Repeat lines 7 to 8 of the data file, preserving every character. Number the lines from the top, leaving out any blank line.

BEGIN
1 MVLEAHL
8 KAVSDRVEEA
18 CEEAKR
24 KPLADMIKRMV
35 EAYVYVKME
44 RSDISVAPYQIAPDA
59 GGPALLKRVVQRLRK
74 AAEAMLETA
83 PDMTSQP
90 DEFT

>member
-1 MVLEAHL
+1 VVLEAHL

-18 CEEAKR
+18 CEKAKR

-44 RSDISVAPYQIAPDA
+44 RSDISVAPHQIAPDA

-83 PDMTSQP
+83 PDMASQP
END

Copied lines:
59 GGPALLKRVVQRLRK
74 AAEAMLETA